In emerging regions, access to a device demonstrates purchasing power. Thus, looking at the number of users (see table below) could be a useful factor when analysing the total addressable target market.
The clear benefits of mobile penetration on eCommerce necessitates a rethink in regard to the moment of purchase, the inspiration, and leisure of users. The purchase patterns of users are no longer traditional, with purchases occurring throughout the entire day.
The Journey of Mobile Shopping Continues
Whilst Mobile commerce is continuing its growth and clear benefits are evident, it still remains underdeveloped, with only 2 out of 10 internet users following through to purchase completion via smartphone.
Statistics show that users are more likely to use their smartphone during the research phase, but once they are satisfied with their findings, most move across to a laptop or PC to finalise the payment.
As can be seen from the above chart, Latin America has the highest number of mobile shoppers (24% or Internet users), with the Middle East and Africa coming in lowest (15% of internet users). The figures of the Asia-Pacific region are also considered high, although this can be partly attributed to the higher reliability on smartphones day to day, including browsing for news and entertainment through social media, as well as brand interaction and active purchasing through platforms such as Facebook.
Online shopping transcends generations
On average globally, social media is in the top 4 channels used for discovering a brand or product. Whilst TV ads, search engines, and word-of-mouth still take the top spots, as most used across the total population.
However, results vary when looking at Generation Z aged between 16-24. In this category of user, social media becomes the main source of discovery, across all regions. This denotes the globalisation of media consumption, and the adoption of social networks as a supreme media, to achieve awareness of products or services, up to + 13% than search engines and ads seen on TV.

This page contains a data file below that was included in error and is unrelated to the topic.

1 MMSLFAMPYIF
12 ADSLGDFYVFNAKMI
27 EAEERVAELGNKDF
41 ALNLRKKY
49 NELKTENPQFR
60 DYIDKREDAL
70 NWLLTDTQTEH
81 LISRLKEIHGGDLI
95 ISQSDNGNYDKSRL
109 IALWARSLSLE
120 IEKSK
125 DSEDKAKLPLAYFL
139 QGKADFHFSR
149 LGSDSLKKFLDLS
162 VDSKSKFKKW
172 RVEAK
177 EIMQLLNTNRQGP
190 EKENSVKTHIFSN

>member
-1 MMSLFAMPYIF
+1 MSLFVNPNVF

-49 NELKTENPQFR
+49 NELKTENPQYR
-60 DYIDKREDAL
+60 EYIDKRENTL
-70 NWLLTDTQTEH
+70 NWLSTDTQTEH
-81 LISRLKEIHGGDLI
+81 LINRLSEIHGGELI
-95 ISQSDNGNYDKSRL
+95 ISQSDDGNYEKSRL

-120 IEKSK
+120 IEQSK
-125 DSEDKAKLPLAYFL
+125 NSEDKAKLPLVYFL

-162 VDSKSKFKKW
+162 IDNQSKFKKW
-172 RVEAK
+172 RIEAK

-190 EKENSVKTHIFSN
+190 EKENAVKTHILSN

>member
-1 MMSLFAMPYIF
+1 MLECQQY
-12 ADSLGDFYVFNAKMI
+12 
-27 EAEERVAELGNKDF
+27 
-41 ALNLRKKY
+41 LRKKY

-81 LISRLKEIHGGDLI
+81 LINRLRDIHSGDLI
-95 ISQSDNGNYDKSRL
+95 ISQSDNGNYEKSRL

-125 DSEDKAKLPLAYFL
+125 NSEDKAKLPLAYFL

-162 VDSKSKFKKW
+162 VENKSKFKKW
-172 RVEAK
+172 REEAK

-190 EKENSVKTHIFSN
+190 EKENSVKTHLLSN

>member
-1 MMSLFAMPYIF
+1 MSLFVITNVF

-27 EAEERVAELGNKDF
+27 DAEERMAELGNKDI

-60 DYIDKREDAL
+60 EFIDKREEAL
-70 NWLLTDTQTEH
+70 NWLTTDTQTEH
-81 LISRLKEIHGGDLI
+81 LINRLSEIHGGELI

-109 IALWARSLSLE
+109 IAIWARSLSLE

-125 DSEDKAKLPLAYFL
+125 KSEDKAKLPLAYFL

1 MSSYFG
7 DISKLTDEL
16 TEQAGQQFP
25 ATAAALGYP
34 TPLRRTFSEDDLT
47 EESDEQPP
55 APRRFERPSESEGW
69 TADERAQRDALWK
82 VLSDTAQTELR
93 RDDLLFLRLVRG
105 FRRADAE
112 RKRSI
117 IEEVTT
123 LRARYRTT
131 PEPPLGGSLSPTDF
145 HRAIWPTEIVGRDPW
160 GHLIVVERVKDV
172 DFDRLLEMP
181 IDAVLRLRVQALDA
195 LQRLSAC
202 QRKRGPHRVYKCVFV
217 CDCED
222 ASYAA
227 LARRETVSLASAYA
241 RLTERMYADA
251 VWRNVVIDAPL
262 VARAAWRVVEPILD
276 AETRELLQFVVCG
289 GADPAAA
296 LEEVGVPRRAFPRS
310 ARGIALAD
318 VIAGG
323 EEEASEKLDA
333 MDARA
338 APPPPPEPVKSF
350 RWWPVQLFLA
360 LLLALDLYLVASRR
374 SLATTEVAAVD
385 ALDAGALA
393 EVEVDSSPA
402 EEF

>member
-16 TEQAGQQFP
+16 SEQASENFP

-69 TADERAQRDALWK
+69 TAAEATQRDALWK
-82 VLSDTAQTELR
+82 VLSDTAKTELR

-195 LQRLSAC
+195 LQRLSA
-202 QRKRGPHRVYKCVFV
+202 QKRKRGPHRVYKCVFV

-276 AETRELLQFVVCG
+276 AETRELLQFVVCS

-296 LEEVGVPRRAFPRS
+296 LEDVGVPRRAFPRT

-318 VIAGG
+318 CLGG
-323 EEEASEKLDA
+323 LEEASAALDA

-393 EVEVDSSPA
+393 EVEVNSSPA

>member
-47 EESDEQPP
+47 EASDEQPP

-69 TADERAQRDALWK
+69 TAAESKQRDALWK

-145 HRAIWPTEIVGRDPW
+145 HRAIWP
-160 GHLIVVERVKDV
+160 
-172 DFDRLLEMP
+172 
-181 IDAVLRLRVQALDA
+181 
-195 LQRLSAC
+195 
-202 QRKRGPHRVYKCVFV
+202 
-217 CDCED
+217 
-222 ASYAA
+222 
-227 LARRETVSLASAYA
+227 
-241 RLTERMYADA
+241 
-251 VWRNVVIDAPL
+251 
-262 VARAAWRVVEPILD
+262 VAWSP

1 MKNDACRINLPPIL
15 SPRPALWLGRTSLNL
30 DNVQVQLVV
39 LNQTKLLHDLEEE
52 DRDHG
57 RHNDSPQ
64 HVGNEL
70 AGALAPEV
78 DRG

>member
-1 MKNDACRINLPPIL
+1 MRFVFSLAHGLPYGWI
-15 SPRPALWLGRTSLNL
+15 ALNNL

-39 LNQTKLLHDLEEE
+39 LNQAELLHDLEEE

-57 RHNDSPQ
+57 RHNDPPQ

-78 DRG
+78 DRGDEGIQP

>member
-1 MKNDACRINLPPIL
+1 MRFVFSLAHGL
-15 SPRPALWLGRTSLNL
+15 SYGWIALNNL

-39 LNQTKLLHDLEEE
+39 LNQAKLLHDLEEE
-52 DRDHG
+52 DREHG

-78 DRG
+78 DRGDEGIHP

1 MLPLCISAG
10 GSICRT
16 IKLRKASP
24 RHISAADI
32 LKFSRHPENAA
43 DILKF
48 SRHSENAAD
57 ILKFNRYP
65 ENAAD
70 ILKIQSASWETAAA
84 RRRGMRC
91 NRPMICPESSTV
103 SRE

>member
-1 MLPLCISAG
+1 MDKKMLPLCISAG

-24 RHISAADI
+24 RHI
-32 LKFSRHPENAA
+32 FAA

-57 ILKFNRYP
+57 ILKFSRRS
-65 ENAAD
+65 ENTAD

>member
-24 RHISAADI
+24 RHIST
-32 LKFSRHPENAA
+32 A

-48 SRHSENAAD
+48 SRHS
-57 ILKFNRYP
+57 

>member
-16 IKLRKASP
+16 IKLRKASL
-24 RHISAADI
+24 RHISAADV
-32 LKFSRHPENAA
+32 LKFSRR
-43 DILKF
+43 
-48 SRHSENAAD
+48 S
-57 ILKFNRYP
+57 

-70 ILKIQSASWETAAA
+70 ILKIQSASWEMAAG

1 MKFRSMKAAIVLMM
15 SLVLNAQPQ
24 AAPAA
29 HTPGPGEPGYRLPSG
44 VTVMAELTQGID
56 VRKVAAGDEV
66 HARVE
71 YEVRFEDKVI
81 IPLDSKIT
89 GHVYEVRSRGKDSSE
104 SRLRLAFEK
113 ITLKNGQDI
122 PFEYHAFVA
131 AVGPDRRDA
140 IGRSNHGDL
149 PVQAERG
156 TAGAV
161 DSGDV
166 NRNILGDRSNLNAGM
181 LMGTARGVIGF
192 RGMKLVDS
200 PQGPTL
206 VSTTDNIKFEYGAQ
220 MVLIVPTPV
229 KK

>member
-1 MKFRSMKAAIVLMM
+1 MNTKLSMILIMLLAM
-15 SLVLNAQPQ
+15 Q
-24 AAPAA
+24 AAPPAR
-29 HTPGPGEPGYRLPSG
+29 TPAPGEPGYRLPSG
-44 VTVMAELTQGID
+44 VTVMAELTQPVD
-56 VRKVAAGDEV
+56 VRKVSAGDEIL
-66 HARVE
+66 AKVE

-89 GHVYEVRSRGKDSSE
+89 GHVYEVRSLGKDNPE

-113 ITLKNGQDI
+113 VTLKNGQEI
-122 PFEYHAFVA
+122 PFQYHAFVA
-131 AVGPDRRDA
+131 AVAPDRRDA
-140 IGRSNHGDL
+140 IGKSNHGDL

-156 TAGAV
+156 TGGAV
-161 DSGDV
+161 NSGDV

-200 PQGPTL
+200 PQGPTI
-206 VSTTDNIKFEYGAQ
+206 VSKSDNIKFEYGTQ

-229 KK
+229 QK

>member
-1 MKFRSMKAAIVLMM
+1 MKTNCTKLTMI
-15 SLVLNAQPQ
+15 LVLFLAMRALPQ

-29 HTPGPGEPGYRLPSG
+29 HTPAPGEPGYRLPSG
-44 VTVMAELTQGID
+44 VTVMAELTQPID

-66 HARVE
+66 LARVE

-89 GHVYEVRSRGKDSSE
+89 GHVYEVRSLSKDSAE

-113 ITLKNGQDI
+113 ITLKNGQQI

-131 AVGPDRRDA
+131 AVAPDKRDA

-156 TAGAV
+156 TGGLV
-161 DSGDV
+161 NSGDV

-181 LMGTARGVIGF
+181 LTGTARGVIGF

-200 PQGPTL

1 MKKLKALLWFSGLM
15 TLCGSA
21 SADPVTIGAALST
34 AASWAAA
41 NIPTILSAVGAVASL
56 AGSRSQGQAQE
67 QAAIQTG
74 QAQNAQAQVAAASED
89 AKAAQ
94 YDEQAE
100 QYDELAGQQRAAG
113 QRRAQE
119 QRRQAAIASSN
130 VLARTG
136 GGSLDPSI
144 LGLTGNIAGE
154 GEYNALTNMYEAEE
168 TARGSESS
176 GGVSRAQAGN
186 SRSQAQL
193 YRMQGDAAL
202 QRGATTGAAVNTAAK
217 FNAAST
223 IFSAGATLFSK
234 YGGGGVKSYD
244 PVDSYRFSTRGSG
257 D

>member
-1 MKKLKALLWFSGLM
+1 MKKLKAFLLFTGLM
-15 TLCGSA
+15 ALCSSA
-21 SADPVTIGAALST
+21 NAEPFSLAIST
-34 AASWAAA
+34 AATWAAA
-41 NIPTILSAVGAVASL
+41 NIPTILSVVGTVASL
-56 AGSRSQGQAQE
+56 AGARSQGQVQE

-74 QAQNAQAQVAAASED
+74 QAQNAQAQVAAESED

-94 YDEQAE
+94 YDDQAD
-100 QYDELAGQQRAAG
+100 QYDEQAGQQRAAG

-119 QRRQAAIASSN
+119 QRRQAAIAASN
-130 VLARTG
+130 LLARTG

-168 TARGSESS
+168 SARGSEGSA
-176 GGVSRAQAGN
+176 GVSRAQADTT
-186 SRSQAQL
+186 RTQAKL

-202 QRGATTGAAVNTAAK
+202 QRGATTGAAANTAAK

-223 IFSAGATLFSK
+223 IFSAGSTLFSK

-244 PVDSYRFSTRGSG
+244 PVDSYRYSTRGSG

Latin America exceeds the average of 18% in social media, versus other media forms as a preferred channel to discover brands. Although TV ads feature high results in the Middle East and Africa, users aged between 16-24 continue to prioritise social media.
There is a common myth amongst internet users that “digital buying is only for young people”. This statement is thankfully soon to be eradicated, as the gap between the share of youth e-shoppers and their older counterparts no longer exists.
In fact, people between the ages of 25 and 44 lead in digital shopping, with their younger friend Generation Z tailing them closely, even though many of them are yet to receive their first paycheck!
Effectiveness and technology will remain key trends in eCommerce
With an increased visibility, growth of e-commerce, its attractiveness and technological challenges including privacy and data tracking, evaluation of the effectiveness of marketing campaigns will remain at the forefront of minds of digital advertisers. As we enter into a cookieless future, this challenge will need to be tackled blindly as we enter into a reality that no one has faced before.
Additionally, larger and stronger competition among e-commerce platforms will not only contribute to the growth of the landscape, but also the users acquisition rate. Therefore, advertising and marketing strategies have become ever more important. Advertisers will have to put all their focus on what they do, how they do it, and where they put their attention and money.
Measuring results and adapting campaigns based on data will also remain key to success. And here, the winning formula is the use of the right technologies that help evaluate the results both in a speedy and effective manner.
There are two main reasons to develop and use technology in digital marketing for e-commerce. Firstly, to unlock the ability to scale globally and unlock the possibility to e-market (domestically). And secondly, to understand when to scale and what to scale, and overcome speculations and estimations that marketers currently have to rely on.